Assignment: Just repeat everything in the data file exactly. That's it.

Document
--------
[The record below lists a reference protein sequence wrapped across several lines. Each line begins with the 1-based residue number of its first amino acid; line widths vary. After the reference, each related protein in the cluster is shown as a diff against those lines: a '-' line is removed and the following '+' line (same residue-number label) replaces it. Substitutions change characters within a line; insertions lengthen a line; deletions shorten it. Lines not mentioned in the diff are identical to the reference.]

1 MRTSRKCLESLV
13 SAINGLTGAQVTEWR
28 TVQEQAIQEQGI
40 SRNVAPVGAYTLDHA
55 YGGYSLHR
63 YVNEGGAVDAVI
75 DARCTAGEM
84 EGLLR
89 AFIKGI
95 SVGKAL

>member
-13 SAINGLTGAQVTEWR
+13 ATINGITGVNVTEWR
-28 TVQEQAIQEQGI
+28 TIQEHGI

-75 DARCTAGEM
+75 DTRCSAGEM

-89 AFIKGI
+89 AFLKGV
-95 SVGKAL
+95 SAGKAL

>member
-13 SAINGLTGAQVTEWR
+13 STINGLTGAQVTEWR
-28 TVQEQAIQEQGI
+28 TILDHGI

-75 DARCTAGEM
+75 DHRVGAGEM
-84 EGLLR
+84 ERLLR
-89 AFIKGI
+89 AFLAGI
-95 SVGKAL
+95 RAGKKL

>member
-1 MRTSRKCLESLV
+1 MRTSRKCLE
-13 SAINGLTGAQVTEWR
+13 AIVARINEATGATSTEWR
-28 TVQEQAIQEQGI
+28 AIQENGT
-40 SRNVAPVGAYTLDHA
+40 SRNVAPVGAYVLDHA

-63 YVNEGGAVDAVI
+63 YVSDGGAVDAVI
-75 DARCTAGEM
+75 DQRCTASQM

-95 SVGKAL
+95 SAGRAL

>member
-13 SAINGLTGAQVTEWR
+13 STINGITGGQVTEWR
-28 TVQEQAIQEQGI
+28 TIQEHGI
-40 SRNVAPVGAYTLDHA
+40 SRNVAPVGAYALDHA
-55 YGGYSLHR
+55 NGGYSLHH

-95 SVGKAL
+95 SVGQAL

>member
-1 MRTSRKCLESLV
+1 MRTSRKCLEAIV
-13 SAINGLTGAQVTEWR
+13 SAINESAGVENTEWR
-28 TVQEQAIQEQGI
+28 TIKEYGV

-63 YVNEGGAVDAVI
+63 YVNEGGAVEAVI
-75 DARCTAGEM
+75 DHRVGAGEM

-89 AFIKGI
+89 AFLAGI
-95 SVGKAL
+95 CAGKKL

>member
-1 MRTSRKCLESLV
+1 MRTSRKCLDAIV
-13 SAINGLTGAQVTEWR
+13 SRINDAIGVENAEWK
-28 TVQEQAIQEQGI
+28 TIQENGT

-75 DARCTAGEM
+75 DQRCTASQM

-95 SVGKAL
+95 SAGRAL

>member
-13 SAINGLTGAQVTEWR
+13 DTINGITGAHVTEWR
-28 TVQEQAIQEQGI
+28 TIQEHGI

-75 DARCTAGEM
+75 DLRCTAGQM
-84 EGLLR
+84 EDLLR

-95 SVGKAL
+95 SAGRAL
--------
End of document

[The record below lists a reference protein sequence wrapped across several lines. Each line begins with the 1-based residue number of its first amino acid; line widths vary. After the reference, each related protein in the cluster is shown as a diff against those lines: a '-' line is removed and the following '+' line (same residue-number label) replaces it. Substitutions change characters within a line; insertions lengthen a line; deletions shorten it. Lines not mentioned in the diff are identical to the reference.]

1 MRTSRKCLESLV
13 SAINGLTGAQVTEWR
28 TVQEQAIQEQGI
40 SRNVAPVGAYTLDHA
55 YGGYSLHR
63 YVNEGGAVDAVI
75 DARCTAGEM
84 EGLLR
89 AFIKGI
95 SVGKAL

>member
-13 SAINGLTGAQVTEWR
+13 ATINGITGVNVTEWR
-28 TVQEQAIQEQGI
+28 TIQEHGI

-75 DARCTAGEM
+75 DTRCSAGEM

-89 AFIKGI
+89 AFLKGV
-95 SVGKAL
+95 SAGKAL

>member
-13 SAINGLTGAQVTEWR
+13 STINGLTGAQVTEWR
-28 TVQEQAIQEQGI
+28 TILDHGI

-75 DARCTAGEM
+75 DHRVGAGEM
-84 EGLLR
+84 ERLLR
-89 AFIKGI
+89 AFLAGI
-95 SVGKAL
+95 RAGKKL

>member
-1 MRTSRKCLESLV
+1 MRTSRKCLE
-13 SAINGLTGAQVTEWR
+13 AIVARINEATGATSTEWR
-28 TVQEQAIQEQGI
+28 AIQENGT
-40 SRNVAPVGAYTLDHA
+40 SRNVAPVGAYVLDHA

-63 YVNEGGAVDAVI
+63 YVSDGGAVDAVI
-75 DARCTAGEM
+75 DQRCTASQM

-95 SVGKAL
+95 SAGRAL

>member
-13 SAINGLTGAQVTEWR
+13 STINGITGGQVTEWR
-28 TVQEQAIQEQGI
+28 TIQEHGI
-40 SRNVAPVGAYTLDHA
+40 SRNVAPVGAYALDHA
-55 YGGYSLHR
+55 NGGYSLHH

-95 SVGKAL
+95 SVGQAL

>member
-1 MRTSRKCLESLV
+1 MRTSRKCLEAIV
-13 SAINGLTGAQVTEWR
+13 SAINESAGVENTEWR
-28 TVQEQAIQEQGI
+28 TIKEYGV

-63 YVNEGGAVDAVI
+63 YVNEGGAVEAVI
-75 DARCTAGEM
+75 DHRVGAGEM

-89 AFIKGI
+89 AFLAGI
-95 SVGKAL
+95 CAGKKL

>member
-1 MRTSRKCLESLV
+1 MRTSRKCLDAIV
-13 SAINGLTGAQVTEWR
+13 SRINDAIGVENAEWK
-28 TVQEQAIQEQGI
+28 TIQENGT

-75 DARCTAGEM
+75 DQRCTASQM

-95 SVGKAL
+95 SAGRAL

>member
-13 SAINGLTGAQVTEWR
+13 DTINGITGAHVTEWR
-28 TVQEQAIQEQGI
+28 TIQEHGI

-75 DARCTAGEM
+75 DLRCTAGQM
-84 EGLLR
+84 EDLLR

-95 SVGKAL
+95 SAGRAL